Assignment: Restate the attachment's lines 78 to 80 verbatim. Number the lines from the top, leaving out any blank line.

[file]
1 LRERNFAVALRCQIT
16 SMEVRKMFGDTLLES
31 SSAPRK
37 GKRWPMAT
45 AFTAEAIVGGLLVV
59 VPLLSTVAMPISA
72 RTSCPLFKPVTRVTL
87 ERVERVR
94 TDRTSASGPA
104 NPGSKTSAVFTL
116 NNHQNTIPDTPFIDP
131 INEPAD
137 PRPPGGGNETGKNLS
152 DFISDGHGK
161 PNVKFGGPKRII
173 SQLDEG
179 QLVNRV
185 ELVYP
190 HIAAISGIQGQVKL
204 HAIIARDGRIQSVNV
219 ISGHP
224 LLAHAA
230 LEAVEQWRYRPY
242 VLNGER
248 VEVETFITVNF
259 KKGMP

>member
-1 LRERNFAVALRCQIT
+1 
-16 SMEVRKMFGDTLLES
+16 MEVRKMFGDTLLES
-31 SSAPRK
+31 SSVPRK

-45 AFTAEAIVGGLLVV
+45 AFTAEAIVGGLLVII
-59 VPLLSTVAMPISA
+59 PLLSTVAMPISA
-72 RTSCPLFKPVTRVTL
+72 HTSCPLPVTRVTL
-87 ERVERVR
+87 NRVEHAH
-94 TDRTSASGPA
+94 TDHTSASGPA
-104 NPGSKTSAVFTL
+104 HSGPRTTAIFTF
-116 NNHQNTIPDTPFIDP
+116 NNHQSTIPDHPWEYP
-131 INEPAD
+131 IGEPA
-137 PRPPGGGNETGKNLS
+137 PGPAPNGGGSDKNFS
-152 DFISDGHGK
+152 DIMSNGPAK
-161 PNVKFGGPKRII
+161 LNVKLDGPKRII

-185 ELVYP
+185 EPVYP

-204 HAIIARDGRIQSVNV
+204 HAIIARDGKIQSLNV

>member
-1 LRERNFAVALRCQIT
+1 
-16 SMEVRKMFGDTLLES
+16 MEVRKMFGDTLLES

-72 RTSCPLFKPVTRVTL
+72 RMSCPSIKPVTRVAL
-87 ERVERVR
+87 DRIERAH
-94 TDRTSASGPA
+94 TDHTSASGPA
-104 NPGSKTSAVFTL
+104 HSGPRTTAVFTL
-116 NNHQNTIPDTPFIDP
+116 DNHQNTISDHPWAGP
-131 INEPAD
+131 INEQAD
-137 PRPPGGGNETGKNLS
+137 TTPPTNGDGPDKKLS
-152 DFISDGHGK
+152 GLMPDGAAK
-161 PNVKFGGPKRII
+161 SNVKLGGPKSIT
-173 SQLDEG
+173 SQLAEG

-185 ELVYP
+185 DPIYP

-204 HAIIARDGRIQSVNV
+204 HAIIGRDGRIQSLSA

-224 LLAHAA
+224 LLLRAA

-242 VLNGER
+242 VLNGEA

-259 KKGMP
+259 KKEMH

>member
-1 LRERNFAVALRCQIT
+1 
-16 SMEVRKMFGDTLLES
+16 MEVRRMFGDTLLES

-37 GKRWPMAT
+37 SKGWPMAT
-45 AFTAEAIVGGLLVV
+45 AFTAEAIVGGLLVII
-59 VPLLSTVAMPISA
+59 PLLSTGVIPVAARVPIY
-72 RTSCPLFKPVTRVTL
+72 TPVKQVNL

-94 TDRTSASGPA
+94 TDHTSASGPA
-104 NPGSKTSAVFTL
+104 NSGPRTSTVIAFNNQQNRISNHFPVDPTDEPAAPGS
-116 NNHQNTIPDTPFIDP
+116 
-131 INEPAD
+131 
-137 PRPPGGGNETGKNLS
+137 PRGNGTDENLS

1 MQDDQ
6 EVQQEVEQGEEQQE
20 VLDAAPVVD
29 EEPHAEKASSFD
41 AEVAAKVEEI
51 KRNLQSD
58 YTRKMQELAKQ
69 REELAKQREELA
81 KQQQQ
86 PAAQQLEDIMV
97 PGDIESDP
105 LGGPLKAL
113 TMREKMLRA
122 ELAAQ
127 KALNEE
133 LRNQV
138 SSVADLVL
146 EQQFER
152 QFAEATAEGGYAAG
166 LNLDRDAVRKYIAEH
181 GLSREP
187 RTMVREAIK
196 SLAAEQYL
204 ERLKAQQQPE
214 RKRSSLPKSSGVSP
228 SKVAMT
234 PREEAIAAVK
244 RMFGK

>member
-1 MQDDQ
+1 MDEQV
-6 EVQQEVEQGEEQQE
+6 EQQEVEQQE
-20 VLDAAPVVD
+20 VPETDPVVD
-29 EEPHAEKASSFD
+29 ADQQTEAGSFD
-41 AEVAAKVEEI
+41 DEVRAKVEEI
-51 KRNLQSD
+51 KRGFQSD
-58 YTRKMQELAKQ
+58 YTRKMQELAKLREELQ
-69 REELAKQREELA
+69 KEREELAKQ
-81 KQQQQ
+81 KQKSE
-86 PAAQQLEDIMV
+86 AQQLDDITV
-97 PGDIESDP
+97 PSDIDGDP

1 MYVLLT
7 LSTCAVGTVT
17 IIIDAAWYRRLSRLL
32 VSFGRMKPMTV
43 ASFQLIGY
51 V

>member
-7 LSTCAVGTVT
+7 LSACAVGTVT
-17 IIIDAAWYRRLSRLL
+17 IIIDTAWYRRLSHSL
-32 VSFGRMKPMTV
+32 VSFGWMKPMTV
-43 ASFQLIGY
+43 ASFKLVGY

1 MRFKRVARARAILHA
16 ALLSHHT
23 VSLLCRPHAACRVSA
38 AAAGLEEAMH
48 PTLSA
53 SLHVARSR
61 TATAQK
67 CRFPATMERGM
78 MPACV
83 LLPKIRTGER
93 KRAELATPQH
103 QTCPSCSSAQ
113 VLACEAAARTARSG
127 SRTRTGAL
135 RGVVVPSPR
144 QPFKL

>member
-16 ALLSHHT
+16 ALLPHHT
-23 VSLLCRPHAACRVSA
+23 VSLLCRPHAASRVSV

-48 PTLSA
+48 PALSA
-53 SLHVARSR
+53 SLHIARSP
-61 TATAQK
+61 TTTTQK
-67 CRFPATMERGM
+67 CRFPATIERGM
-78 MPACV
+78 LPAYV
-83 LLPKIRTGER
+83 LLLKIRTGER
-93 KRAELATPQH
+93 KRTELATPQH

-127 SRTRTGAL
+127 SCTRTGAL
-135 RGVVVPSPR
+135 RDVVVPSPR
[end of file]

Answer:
+137 TTPPTNGDGPDKKLS
-152 DFISDGHGK
+152 GLMPDGAAK